Europe: New entrepreneurial obligations under the EU single-use plastics directive

Controversial global challenges in environmental protection
The flood of single-use plastic must be stopped. Recently, therefore, the EU directive “on the reduction of the impact of certain plastic products on the environment” entered into force. As a result, the use of plastics as consumer packaging and goods will change massively in the future. Manufacturers and dealers will clearly be held accountable for the sustainable use of plastics. – What is new?

Ban on marketing
The marketing ban on certain single-use plastic articles and goods made of oxo-degradable plastic has already been much discussed. These include plastic plates, plastic cutlery, balloons, plastic drinking straws and cotton swabs with plastic components. However, certain foamed takeaway packaging will also be withdrawn from the market as of July 2021. Manufacturers must look for alternatives made of bamboo, paper or wood.

Higher product requirements
The product design of single-use plastic products must be modified in such a way that closures cannot escape into the environment individually. As of July 2024, closures and lids must be firmly attached to the container, and PET beverage bottles must contain a so-called “recyclable content” of 25% as of 2025.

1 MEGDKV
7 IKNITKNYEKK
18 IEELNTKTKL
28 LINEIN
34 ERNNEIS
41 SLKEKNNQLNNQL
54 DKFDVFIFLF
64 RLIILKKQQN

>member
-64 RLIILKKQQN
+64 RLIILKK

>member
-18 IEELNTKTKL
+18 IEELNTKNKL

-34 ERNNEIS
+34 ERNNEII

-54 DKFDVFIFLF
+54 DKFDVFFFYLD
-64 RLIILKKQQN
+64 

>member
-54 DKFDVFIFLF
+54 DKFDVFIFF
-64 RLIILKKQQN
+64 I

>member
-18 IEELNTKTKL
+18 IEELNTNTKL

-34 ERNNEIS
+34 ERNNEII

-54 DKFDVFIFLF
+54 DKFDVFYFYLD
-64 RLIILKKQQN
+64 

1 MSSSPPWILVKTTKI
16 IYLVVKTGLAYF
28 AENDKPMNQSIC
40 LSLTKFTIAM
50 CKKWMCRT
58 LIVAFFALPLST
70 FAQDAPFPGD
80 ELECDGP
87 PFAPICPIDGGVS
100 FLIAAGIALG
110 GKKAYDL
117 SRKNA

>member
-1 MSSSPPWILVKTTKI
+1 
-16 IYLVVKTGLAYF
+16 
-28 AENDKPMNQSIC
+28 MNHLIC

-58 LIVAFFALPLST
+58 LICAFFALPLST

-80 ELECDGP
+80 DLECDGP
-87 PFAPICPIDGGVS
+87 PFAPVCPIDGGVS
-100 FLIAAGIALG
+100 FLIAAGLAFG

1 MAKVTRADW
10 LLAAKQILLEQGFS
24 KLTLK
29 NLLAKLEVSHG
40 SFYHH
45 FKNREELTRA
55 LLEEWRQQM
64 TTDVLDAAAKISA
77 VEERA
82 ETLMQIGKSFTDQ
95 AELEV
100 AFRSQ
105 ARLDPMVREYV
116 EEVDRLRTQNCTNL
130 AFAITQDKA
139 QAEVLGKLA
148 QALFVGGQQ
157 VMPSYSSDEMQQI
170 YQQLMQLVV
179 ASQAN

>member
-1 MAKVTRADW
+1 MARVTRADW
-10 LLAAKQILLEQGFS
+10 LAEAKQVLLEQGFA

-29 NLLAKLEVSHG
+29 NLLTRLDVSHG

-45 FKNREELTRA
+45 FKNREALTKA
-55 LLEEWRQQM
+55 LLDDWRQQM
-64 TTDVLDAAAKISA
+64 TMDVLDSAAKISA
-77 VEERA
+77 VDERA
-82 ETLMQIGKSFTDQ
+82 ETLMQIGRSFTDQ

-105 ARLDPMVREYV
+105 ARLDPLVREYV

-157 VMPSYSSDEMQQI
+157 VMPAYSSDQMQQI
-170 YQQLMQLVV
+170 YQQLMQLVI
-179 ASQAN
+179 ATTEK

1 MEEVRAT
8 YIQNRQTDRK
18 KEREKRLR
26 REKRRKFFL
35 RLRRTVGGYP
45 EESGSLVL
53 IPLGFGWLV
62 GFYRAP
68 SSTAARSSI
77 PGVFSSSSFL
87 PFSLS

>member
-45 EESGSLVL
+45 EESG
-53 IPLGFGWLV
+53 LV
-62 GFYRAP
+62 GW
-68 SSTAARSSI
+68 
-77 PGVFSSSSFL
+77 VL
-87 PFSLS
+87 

Labelling obligation
Balloons, cigarette filters, wet wipes, plastic cups and other articles must be labelled to inform the consumer of appropriate disposal options and of the negative effects of careless discarding.

Obligation to bear costs
In the future, manufacturers are to contribute to the costs of collection, recycling and sensitisation measures.

Manufacturers of plastic consumer packaging are primarily affected by the new requirements of the EU directive.

The entire trade sector will also not escape scot-free. It will be a particular challenge for this sector to remove articles that are no longer marketable in the short term. The logistical effort involved alone makes people sit up and take notice and requires timely precautions.

The Directive requires Member States to introduce appropriate and dissuasive penalties for breaches of the new obligations. These will most likely be fines. The most effective sanctions, however, will certainly be warnings and injunctions from competitors and consumer protectors, who detect banned goods after the respective deadlines.

Author: Heiko Hellwege